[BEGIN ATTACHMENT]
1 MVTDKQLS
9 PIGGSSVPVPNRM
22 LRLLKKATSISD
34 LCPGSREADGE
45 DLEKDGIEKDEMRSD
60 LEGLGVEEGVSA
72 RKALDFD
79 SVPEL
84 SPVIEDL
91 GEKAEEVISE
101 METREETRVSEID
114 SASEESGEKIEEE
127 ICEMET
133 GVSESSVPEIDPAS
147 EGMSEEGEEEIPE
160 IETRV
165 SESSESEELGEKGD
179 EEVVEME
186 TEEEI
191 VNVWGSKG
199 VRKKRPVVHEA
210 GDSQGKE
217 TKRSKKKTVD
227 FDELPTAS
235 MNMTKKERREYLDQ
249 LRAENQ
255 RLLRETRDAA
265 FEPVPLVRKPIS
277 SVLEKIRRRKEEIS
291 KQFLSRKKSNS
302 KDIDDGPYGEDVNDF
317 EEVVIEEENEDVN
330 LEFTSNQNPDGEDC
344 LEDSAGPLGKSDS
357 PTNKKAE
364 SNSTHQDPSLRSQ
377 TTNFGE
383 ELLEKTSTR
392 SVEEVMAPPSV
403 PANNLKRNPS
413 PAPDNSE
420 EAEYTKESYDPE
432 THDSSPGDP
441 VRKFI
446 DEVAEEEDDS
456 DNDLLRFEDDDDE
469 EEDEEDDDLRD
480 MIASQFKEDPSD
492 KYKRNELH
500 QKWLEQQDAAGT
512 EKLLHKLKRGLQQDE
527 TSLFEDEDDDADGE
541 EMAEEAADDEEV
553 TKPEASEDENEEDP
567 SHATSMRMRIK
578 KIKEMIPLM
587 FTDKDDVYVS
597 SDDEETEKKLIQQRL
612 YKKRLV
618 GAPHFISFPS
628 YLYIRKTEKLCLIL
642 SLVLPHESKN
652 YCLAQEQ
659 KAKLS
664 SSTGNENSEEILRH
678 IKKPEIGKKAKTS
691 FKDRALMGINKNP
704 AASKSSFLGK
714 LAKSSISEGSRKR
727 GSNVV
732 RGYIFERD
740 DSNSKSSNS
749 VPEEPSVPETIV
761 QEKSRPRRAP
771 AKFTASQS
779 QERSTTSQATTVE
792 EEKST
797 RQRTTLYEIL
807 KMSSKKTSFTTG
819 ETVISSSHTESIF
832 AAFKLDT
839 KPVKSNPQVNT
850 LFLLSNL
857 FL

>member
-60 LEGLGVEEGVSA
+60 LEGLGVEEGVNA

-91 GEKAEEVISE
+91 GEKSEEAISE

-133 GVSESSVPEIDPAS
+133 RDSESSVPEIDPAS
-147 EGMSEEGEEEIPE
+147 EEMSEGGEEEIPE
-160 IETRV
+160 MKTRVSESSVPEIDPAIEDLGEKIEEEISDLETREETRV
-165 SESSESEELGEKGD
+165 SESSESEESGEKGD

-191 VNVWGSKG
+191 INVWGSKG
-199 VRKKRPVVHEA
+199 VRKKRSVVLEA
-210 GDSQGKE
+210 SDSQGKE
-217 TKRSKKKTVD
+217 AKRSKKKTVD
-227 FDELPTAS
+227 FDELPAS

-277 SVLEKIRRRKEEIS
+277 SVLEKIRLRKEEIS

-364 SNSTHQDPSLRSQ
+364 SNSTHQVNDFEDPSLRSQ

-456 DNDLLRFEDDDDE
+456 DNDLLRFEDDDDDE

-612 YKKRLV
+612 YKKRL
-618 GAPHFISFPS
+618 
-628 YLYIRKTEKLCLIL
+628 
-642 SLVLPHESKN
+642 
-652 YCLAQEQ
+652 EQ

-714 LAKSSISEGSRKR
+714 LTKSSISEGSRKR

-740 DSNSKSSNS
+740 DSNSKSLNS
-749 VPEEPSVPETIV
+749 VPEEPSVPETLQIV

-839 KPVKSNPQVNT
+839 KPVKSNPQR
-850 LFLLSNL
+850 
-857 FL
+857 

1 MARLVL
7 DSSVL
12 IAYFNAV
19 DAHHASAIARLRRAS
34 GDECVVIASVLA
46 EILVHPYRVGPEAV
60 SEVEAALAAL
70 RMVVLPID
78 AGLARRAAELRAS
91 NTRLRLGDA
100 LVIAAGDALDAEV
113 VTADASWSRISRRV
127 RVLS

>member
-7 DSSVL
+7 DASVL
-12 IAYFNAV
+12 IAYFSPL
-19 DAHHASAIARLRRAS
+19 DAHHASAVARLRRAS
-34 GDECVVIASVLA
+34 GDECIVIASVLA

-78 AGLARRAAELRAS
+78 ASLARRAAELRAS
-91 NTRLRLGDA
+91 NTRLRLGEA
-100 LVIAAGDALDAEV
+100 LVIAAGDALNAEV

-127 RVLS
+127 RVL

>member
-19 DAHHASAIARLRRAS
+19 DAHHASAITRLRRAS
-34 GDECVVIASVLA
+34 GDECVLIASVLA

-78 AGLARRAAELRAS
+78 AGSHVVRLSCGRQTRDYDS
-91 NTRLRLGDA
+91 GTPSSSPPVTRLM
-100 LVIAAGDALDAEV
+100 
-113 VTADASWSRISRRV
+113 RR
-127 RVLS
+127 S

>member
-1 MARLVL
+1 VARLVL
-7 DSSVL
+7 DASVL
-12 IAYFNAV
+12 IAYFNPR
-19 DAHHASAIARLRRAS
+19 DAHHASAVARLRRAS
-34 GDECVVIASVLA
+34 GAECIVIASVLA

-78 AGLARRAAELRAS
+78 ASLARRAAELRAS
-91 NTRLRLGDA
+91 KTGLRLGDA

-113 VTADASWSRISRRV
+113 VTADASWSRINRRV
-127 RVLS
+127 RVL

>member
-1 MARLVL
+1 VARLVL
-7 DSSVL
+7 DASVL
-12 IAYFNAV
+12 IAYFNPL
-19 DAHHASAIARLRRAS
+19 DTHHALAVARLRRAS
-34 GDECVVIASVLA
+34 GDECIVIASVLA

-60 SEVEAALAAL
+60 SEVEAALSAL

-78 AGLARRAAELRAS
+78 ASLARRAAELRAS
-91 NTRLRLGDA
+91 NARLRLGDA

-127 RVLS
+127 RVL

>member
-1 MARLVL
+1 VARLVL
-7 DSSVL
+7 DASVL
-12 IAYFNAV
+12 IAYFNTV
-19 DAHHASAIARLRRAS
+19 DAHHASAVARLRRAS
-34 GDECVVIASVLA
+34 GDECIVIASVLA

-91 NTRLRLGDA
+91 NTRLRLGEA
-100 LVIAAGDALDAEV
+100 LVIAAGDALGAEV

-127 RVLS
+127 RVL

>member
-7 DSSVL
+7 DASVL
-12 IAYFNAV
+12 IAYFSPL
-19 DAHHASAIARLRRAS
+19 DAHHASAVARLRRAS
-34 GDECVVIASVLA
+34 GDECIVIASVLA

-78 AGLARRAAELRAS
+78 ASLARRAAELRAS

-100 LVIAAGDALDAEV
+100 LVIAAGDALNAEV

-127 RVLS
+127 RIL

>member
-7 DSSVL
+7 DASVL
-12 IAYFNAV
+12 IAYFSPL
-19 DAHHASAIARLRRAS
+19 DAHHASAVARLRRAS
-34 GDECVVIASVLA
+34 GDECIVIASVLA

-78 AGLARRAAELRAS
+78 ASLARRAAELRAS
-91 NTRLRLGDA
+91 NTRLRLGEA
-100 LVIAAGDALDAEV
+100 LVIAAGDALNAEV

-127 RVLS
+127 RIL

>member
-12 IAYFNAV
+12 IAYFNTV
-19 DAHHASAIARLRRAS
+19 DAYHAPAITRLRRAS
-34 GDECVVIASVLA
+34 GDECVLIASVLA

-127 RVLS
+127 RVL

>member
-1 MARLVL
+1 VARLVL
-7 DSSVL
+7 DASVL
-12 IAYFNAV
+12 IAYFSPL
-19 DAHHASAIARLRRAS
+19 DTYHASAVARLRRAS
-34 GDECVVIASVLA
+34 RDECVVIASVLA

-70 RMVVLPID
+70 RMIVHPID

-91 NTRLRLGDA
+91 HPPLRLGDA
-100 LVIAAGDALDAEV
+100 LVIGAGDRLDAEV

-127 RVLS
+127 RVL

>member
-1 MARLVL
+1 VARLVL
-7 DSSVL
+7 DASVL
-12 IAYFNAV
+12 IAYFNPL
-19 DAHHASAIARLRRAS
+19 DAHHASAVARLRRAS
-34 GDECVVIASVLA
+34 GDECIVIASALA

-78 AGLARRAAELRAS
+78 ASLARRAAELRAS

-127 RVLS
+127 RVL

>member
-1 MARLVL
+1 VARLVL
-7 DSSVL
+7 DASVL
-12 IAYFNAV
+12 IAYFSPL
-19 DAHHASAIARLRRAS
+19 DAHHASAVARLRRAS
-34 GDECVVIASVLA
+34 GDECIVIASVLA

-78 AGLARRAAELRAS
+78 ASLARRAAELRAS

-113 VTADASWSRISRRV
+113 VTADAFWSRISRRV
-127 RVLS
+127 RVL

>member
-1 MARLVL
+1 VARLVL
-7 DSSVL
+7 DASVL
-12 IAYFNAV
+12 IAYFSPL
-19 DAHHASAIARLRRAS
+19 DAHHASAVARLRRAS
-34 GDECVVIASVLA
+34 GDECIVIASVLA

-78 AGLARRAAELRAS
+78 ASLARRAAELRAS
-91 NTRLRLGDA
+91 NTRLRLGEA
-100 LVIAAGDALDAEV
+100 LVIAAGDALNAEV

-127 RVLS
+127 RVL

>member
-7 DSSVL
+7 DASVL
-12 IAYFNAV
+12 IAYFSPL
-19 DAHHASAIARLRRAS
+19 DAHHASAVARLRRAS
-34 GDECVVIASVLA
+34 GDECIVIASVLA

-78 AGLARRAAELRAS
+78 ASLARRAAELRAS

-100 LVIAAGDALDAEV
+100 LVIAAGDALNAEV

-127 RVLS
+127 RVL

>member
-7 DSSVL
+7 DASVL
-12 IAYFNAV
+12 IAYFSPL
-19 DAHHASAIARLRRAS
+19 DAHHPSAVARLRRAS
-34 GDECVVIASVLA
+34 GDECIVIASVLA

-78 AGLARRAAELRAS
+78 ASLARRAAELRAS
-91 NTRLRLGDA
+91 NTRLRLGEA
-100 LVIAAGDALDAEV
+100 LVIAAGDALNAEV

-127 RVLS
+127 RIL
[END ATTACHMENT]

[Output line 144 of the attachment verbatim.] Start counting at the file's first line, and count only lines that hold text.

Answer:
78 AGLARRAAELRAS